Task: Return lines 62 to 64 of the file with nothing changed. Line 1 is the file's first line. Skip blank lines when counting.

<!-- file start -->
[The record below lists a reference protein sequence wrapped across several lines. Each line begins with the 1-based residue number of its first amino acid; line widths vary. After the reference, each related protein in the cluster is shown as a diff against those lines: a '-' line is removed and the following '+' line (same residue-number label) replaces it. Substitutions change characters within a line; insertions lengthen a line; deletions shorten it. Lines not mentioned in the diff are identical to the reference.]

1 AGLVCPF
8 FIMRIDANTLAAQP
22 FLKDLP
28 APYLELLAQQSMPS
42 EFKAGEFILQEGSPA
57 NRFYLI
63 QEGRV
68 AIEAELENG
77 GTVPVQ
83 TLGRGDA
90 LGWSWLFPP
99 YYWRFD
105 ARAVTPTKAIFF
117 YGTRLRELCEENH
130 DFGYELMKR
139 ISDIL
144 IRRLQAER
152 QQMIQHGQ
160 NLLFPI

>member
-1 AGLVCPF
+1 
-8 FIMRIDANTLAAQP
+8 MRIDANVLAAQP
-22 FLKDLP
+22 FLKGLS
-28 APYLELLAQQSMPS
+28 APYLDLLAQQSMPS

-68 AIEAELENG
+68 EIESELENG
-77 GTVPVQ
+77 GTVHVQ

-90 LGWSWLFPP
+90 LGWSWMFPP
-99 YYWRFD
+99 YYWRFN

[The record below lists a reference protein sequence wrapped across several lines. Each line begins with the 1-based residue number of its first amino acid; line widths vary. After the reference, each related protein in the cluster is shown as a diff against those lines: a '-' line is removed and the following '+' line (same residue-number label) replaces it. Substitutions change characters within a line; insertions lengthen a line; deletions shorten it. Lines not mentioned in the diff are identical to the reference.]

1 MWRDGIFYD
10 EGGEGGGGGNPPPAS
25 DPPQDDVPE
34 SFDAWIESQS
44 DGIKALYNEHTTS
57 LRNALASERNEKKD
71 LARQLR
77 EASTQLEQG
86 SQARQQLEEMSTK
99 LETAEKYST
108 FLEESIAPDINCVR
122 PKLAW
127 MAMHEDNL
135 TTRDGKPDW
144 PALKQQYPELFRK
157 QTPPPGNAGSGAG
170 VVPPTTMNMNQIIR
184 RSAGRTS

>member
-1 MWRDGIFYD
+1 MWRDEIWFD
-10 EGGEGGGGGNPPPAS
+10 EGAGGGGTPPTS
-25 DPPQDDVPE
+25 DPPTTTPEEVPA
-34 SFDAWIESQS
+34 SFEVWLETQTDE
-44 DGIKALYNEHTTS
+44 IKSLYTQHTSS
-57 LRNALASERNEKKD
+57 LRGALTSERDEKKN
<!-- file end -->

-25 DPPQDDVPE
+25 DPPTTTPEEVPA
-34 SFDAWIESQS